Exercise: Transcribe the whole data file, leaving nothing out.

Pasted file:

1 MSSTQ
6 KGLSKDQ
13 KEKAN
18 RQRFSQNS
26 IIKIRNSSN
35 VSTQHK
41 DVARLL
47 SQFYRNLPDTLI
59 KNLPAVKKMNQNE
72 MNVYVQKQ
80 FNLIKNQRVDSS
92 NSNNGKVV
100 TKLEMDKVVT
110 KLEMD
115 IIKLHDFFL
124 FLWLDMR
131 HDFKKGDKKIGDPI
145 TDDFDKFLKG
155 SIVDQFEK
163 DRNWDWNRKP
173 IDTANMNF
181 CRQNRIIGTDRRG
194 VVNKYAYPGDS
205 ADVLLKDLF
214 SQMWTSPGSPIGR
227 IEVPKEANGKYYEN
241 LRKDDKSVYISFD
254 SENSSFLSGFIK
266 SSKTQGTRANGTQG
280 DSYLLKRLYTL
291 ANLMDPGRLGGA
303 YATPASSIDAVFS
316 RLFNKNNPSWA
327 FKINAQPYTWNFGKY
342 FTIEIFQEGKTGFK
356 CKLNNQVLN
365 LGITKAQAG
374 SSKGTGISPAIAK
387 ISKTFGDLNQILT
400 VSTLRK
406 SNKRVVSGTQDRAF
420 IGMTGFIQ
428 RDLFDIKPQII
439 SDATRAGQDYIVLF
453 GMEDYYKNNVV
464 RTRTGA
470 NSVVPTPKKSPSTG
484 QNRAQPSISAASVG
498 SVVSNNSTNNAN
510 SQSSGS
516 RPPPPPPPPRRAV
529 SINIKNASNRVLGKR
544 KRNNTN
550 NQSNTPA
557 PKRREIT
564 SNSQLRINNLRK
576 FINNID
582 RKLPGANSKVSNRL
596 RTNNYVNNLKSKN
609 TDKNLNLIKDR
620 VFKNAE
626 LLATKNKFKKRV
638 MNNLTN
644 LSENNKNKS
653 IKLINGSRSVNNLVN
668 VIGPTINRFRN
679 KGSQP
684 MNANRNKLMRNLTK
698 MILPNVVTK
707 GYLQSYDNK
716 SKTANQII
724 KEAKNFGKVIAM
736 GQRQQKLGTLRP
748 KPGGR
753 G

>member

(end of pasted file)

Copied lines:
1 MSSTQ
6 KGLSKDQ
13 KEKAN
18 RQRFSQNS
26 IIKIRNSSN
35 VSTQHK
41 DVARLL
47 SQFYRNLPDTLI
59 KNLPAVKKMNQNE
72 MNVYVQKQ
80 FNLIKNQRVDSS
92 NSNNGKVV
100 TKLEMDKVVT
110 KLEMD
115 IIKLHDFFL
124 FLWLDMR
131 HDFKKGDKKIGDPI
145 TDDFDKFLKG
155 SIVDQFEK
163 DRNWDWNRKP
173 IDTANMNF
181 CRQNRIIGTDRRG
194 VVNKYAYPGDS
205 ADVLLKDLF
214 SQMWTSPGSPIGR
227 IEVPKEANGKYYEN
241 LRKDDKSVYISFD
254 SENSSFLSGFIK
266 SSKTQGTRANGTQG
280 DSYLLKRLYTL
291 ANLMDPGRLGGA
303 YATPASSIDAVFS
316 RLFNKNNPSWA
327 FKINAQPYTWNFGKY
342 FTIEIFQEGKTGFK
356 CKLNNQVLN
365 LGITKAQAG
374 SSKGTGISPAIAK
387 ISKTFGDLNQILT
400 VSTLRK
406 SNKRVVSGTQDRAF
420 IGMTGFIQ
428 RDLFDIKPQII
439 SDATRAGQDYIVLF
453 GMEDYYKNNVV
464 RTRTGA
470 NSVVPTPKKSPSTG
484 QNRAQPSISAASVG
498 SVVSNNSTNNAN
510 SQSSGS
516 RPPPPPPPPRRAV
529 SINIKNASNRVLGKR
544 KRNNTN
550 NQSNTPA
557 PKRREIT
564 SNSQLRINNLRK
576 FINNID
582 RKLPGANSKVSNRL
596 RTNNYVNNLKSKN
609 TDKNLNLIKDR
620 VFKNAE
626 LLATKNKFKKRV
638 MNNLTN
644 LSENNKNKS
653 IKLINGSRSVNNLVN
668 VIGPTINRFRN
679 KGSQP
684 MNANRNKLMRNLTK
698 MILPNVVTK
707 GYLQSYDNK
716 SKTANQII
724 KEAKNFGKVIAM
736 GQRQQKLGTLRP
748 KPGGR
753 G

>member